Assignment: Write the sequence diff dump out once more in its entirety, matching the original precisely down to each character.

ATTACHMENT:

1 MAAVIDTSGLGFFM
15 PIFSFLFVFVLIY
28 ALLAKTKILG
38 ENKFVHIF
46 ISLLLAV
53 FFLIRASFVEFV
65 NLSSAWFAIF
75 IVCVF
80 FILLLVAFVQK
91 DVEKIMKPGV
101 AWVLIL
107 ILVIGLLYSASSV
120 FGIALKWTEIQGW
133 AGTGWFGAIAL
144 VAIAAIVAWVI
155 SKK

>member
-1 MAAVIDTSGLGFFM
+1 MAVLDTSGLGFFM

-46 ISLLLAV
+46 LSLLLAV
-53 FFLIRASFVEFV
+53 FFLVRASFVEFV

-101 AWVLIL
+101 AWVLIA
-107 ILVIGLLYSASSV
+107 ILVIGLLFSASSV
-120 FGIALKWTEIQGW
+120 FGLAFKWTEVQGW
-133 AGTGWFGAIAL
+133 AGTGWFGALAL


1 MAAVIDTSGLGFFM
15 PIFSFLFVFVLIY
28 ALLAKTKILG
38 ENKFVHIF
46 ISLLLAV
53 FFLIRASFVEFV
65 NLSSAWFAIF
75 IVCVF
80 FILLLVAFVQK
91 DVEKIMKPGV
101 AWVLIL
107 ILVIGLLYSASSV
120 FGIALKWTEIQGW
133 AGTGWFGAIAL
144 VAIAAIVAWVI
155 SKK

>member
-1 MAAVIDTSGLGFFM
+1 MAVLDTSGLGFFM

-46 ISLLLAV
+46 LSLLLAV
-53 FFLIRASFVEFV
+53 FFLVRASFVEFV

-101 AWVLIL
+101 AWVLIA
-107 ILVIGLLYSASSV
+107 ILVIGLLFSASSV
-120 FGIALKWTEIQGW
+120 FGLAFKWTEVQGW
-133 AGTGWFGAIAL
+133 AGTGWFGALAL